Man must not cease to be man no matter the situation. We are in a critical period of examination where getting a time to scribble as I usual do, become almost impossible but not when a gentleman who is almost indispensable in my life on campus is celebrating his milestone. I have therefore made this short time out of busy academic schedules to put these few morphemes together to at least put a smile on this close contingent of mine.

On similar occasions, Adams would have been the first as usual of him to use his flamboyant vocabularies to put scintillating smiles on my face. Such a loving character can not be left to stand in isolation without paying him homage by reasonably eulogising him. I wish I had his sort of linguistic proficiency and competency to have showered him with earthshaking diction.

With my linguistic deficiency however, humorous though, I write to extend my sincere best wishes and felicitations to him as he celebrates his birthday. In my view, the significance of such events is to examine and introspect our lives so far on earth. As young as we are, a caliber of Adams certainly is a motivation to friends and colleagues. His continues strives in life as a student activist, writer and business man, make him a symbol of admiration in my mental faculties.

Indeed, having known the gentleman for almost a year now, I have gained a lot through his motivation, criticism and praises though sometimes I feel exceedingly flattered by his descriptions of my personality. All that are very relevant to we young ones as we grow.

In his life as a student parliamentarian, he has been impeccable with his renditions on the floor of Parliament making the majority caucus a formidable force to reckoned with in the 10th Parliament.

 Adams constant flow, interlaced with well researched facts and figures makes him a colossal among men with unquestionable intellectual purity. Anytime this gentleman rises on his feet, the gratification through my heart and my mind, always give me a sort of emotional saturation, obviously evident with goose pimples all over my body. I am tempted to believe that I am not the only Hon member who might have develop this mightily undiluted administration for him. Certainly not, considering his clement and socializing posture.

Adams, as indicated earlier, I do not possess the needed linguistic ability to bake and garnish this eulogy. My little advise to you is that, keep doing the good works and never allow distraction from people who might not believe in your philosophy, ever to cow you down. I see better days ahead. I say this with enthusiasms and only time will vindicate me.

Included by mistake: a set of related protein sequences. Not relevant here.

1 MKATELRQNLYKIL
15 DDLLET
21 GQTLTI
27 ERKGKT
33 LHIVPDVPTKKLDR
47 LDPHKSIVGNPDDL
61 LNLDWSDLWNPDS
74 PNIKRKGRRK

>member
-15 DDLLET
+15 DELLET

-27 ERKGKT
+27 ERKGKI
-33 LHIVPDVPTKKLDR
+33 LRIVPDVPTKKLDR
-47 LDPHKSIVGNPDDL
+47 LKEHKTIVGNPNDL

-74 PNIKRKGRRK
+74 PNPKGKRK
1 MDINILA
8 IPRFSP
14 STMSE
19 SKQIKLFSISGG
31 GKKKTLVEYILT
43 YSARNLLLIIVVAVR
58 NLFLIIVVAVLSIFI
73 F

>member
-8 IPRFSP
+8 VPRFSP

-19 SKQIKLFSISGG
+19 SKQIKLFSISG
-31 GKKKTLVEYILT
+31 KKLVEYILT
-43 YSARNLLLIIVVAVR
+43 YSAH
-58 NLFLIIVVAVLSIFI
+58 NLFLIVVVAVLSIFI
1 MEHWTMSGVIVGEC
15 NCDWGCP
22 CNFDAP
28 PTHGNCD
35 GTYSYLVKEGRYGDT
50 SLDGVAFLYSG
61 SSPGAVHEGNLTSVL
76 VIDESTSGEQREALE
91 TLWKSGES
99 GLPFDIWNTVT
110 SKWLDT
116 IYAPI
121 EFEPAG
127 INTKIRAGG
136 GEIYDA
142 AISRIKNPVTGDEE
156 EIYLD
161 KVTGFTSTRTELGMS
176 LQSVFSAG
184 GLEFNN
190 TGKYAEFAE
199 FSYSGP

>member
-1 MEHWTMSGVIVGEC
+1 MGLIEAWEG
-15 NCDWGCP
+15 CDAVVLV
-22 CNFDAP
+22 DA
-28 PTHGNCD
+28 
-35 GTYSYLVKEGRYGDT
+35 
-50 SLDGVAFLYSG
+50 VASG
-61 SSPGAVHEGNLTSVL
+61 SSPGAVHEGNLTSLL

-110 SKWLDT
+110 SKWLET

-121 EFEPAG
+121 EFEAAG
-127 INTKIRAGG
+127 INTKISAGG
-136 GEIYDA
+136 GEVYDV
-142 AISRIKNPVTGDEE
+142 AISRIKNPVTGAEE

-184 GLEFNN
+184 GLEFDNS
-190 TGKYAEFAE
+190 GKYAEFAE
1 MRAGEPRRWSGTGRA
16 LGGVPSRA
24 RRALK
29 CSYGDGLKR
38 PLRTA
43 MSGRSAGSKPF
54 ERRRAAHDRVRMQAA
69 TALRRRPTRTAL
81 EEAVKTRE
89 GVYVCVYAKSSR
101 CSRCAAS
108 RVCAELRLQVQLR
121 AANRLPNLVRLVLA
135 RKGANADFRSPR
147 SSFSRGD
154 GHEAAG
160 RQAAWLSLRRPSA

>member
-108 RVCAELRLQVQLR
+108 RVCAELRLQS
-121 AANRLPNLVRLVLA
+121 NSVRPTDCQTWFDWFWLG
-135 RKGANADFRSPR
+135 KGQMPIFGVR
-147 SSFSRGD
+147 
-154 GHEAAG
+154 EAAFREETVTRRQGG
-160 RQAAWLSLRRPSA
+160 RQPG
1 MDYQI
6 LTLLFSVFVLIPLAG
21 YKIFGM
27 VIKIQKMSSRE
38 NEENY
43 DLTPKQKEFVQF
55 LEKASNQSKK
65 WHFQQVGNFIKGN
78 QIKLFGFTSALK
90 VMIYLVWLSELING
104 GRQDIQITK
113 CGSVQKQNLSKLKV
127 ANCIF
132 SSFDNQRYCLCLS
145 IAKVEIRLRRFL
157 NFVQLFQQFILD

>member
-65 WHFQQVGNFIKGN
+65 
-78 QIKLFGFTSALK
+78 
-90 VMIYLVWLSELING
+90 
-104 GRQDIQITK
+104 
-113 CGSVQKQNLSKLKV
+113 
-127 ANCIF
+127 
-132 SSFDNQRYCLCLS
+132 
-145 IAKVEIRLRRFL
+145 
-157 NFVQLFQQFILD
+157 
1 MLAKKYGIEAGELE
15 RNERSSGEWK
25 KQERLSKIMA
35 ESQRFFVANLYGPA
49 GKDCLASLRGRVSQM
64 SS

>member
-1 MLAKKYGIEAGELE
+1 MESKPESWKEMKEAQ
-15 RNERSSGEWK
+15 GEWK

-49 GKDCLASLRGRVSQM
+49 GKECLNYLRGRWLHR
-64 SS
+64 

Though I am financially handicapped, to have thrown you a mega jollification, I am with you strongly in spirit. I know at the right time, we can still spend some good time together after all, you are always there for me.

Adams, of all the good things I have Learnt from you, I still have little information on your "handbag" a symbol of respect for Hon members in student parliament. I don't think you are lagging behind like me with all your head breaking semantics. Well, Adingo, the master of the game will update me that(hehehe.........)

We share one common thing which is the pen. With this pen, we shall live and one day die with even under the adversities that it may elicit. It is our sword, sharp and might, never to led us into intellectual defeat. A word to a wise........

I  succinctly admonish that you celebrate this day with care, considering the challenging nature of this year's end of semester examination. I wish you a very happy birthday.

Denis Andaban
Young Writers Forum



Denis Andaban writes
Of late, I have not been regular at my column not because I don't have much to write but busy schedules as a student leader have almost rendered by pen redundant. Thank God I am back for good with so many pertinent national issues to write about. Don't forget that writing add up more to every national discourse and I see it as a way of contributing my quota to enriching our democratic credentials as a country where freedom of expression is a fundamental democratic principle. In my today's piece, I write to express my views on the disheartening levels of violence in the country.